Obama News Conference Thoughts

I missed the first 15 minutes or so because of dinner. It wouldn’t have been a problem except for the fact that some kitchen construction is ongoing at home, so I don’t have access to a TV while I eat like I have had in the past.

And it doesn’t really seem like I missed that much either before or after I tuned in. President Obama said some interesting things about paying for healthcare reform, as well as his belief that deficit reduction is contingent on healthcare reform, and even that a millionaire’s tax might be help pay the freight. What I wish I heard was something about what exactly he envisions in health reform. About all I think we got was a sense that he wants a system where doctors and people make decisions- not insurance companies or government bureaucrats- and that’s really not something anyone debates. Also, he likes the idea of healthcare mirroring noted hospitals like the Cleveland Clinic and Mayo Clinic, which apparently have policies in place to provide top-notch care for less cost than you might expect. Plus, he’s for a public option because he believes it would keep private ensurers honest (as do quite a few Democrats in Congress). Not much on how it would achieve that goal though, although we did get a hint that it might legitimately offer similar benefits to what federal government employees can receive (including the President and members of Congress). Could the federal government really deliver on that? Could subsidies be restricted so that private competitors aren’t driven out of business?

Even without much of his own vision, I think the President would have been more effective if he’d commented on some of the things which are actually going through Congress right now. In fact, so does at least one Democratic aide in Congress. He could still say that he is open-minded on what’s out there, but we’d all have a better sense of parameters.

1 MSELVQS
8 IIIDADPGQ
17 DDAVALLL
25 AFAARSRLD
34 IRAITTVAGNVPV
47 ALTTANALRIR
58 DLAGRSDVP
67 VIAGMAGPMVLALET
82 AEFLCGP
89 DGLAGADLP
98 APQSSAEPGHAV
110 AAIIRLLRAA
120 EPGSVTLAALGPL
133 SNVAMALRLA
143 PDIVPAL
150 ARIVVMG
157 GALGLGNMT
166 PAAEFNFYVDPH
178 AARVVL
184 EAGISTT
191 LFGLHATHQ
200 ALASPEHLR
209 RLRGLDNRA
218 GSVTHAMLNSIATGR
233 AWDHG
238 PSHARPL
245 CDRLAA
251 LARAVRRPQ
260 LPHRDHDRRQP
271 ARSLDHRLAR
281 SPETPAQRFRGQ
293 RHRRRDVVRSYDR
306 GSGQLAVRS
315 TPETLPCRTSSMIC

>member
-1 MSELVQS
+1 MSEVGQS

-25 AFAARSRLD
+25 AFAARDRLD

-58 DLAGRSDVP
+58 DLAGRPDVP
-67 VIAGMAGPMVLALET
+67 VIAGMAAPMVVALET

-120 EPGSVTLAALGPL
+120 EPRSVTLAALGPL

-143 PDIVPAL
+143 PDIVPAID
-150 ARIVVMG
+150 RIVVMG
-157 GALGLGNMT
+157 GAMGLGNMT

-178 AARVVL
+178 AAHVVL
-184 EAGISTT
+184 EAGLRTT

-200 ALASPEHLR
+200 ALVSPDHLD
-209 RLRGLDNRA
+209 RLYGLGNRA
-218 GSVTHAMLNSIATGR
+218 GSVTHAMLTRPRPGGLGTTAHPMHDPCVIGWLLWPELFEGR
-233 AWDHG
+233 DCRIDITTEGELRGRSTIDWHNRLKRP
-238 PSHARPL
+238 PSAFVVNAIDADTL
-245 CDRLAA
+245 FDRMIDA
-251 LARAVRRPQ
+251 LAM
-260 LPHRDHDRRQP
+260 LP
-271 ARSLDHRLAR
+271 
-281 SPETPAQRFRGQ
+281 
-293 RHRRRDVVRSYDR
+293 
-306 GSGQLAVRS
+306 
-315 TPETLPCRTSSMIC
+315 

Just my take. But the exceptionally perceptive Chris Cillizza couldn’t find much to draw from the President’s remarks besides the idea that “The country has major problems that everyone has a stake in.” It’s also clear that it’s not going to happen before the August recess. Fellow WaPo reporter Alec MacGillis finds that despite pledges that no sacrifices would be needed in President Obama’s remarks, many healthcare experts say that reform will require some very tough decisions even after implementation.

Here are the President’s words in full.

Michael Maslansky, a noted communications/research strategist, says his friend sees an interesting comparison between Obama with healthcare and Bush with Iraq. Decide for yourself.

Three Fish Limit finds a piece from Forbes by Scott Atlas of the Hoover Institution and Stanford University Medical Center which claims rationing is among the only ways for a government to cut healthcare costs. Plus, innovation would ultimately be stifled. Instead, he suggests empowering the consumer with money and choice- which he really should have fleshed out a bit more. Another blogger also thinks some unsavory elements of reform aren’t being discussed.

On the other hand, Millard Fillmore’s Bathtub finds a piece defending the value of universal coverage- including the public option- namely, when you actually need it.

Plenty of other stuff out there in the blogosphere on this hot button issue.


4 Responses to “Obama News Conference Thoughts”

  1. andrea Says:

    On the subject of health care: what would be so wrong with driving the private insurers out of the business? Aren’t they just middle men?
    Insurance companies simply collect premiums and pay to providers while keeping a hefty share for themselves.